Dharmaram has four children – two sons and two daughters. While his oldest son, who has completed higher secondary education, is employed as a helper in a chemist shop in Mumbai, the other three children are studying, but are not keen to take up sheep rearing. Dharmaram is concerned at the future of pastoralism, and in particular feels that efforts should be made to facilitate access to health care services.

Under the Breed Saviour Awards 2012, instituted by the National Bio-diversity Authority, the LIFE Network and the National Bureau of Animal Genetic Resources, Dharmaram has been awarded for his efforts to protect and conserve the Bhagli sheep breed. The award consists of a certificate and a cash prize of Rs 10,000. Dharmaram has shared the prize money with the other four members of his dolri. “I had never imagined that our work with conserving and raising Bhagli sheep will be so recognized to earn us an award. The Bhagli brought us fortune, as its name”, says Dharmaram.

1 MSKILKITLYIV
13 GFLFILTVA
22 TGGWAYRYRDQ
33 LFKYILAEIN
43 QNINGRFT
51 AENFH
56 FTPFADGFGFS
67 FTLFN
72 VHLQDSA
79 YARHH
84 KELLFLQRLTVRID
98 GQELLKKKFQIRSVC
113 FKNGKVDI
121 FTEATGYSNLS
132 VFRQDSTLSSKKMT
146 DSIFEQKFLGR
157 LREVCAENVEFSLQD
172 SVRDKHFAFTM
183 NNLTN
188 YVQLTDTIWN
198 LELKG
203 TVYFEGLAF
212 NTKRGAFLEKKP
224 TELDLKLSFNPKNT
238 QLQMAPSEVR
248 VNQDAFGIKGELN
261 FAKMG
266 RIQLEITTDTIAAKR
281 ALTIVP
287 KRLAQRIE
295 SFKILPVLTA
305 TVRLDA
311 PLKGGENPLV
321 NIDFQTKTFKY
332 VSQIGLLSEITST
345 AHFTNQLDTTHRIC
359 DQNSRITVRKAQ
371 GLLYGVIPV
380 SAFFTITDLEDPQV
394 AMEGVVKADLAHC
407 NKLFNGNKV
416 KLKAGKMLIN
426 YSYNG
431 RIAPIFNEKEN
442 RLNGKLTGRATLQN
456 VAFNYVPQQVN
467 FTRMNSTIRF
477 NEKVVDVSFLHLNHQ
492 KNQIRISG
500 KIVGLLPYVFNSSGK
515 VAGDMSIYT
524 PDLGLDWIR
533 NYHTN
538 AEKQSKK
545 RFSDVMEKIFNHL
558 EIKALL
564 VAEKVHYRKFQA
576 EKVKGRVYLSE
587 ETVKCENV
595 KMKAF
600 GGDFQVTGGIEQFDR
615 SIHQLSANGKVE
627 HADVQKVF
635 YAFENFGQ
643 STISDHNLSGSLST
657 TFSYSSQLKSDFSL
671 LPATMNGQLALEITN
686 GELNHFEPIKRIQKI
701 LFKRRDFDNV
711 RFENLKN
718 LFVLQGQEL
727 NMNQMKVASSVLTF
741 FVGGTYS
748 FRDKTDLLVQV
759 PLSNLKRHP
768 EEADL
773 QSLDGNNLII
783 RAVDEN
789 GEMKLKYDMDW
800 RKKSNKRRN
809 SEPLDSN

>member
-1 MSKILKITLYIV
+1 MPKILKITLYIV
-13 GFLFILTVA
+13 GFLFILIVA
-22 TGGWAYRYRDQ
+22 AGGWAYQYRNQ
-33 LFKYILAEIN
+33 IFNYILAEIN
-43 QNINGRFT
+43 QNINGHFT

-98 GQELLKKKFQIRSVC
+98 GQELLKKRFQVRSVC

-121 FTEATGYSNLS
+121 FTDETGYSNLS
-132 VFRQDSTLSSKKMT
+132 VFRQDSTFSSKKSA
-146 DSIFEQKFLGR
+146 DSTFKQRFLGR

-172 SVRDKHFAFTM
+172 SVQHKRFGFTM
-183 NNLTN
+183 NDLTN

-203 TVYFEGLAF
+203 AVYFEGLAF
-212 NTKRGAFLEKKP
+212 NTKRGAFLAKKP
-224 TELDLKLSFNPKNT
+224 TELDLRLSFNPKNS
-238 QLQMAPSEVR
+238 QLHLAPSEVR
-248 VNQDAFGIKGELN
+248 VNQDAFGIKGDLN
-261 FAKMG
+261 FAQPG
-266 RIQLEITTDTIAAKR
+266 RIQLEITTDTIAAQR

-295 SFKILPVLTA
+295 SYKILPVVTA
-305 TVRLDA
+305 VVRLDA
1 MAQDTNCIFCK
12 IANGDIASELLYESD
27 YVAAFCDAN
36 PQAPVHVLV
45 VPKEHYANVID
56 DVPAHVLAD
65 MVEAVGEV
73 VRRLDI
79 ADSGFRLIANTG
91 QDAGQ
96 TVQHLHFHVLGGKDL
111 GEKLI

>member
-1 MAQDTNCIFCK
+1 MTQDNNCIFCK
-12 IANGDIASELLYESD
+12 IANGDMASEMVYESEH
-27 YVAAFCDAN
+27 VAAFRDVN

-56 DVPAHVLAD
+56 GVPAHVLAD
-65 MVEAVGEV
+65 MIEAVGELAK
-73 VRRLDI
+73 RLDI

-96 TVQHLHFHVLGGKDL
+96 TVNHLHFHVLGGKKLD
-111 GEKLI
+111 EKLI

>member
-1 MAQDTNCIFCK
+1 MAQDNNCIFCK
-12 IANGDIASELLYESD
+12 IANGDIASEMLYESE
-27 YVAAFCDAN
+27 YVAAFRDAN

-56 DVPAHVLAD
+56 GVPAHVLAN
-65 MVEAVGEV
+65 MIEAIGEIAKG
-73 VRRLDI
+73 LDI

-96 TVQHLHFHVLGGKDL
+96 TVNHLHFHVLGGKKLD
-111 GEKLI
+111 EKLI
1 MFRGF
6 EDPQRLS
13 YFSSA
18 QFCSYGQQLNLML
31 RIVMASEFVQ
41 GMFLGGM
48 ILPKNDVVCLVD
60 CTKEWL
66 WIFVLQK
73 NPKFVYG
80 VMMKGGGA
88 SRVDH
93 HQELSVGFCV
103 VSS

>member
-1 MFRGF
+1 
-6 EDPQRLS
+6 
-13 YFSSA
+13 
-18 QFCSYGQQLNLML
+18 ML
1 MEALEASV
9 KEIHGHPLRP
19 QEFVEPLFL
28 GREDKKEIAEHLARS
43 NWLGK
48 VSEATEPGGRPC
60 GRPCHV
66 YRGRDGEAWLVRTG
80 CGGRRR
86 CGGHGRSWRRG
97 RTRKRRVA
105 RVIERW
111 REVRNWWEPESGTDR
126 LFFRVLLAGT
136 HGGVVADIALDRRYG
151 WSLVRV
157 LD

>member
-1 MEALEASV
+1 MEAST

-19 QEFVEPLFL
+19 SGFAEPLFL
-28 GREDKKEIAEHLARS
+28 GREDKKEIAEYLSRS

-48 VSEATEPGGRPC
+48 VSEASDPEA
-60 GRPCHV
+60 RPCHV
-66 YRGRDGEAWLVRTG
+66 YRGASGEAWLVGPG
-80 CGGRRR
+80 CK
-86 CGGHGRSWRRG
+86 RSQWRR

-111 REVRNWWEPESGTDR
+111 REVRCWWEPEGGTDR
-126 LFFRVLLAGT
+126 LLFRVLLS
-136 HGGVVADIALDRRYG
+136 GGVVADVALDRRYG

1. The Sonadi breed is found in the Mewar region of Rajasthan comprising Udaipur, Dungarpur, Chittorgarh and Banswara districts. They are also known locally as Laapdi (long flat drooping ears) and Bhagli (of good fortune). For more information about this breed visit the link: #
2. Sheep Husbandry and Ethnoveterinary Knowledge of Raika sheep pastoralists in Rajasthan, India, by Ellen Geerlings (
3. One of the two meals has to be a traditional meal comprising daal, baati and churma.
4. A dolri comprises 4-5 households who share their meals and work collectively during migration. Women in the dolri are responsible for cooking, washing clothes and caring for young children, while the men take turns grazing and managing the sheep including guarding the dolri at night.
5. Lokhit Pashu Palak Sansthan (LPPS) is a non-profit organization set up in 1996 to support traditional pastoralist communities in Rajasthan. LPPS aims to support rural livelihoods through participatory research and community implementation of sustainable land use practices.

Contributed by - SA PPLPP Coordination Team with inputs from Sh. Khetaram Raika, Lokhit Pashu Palak Sansthan (LPPS), Pali, Rajasthan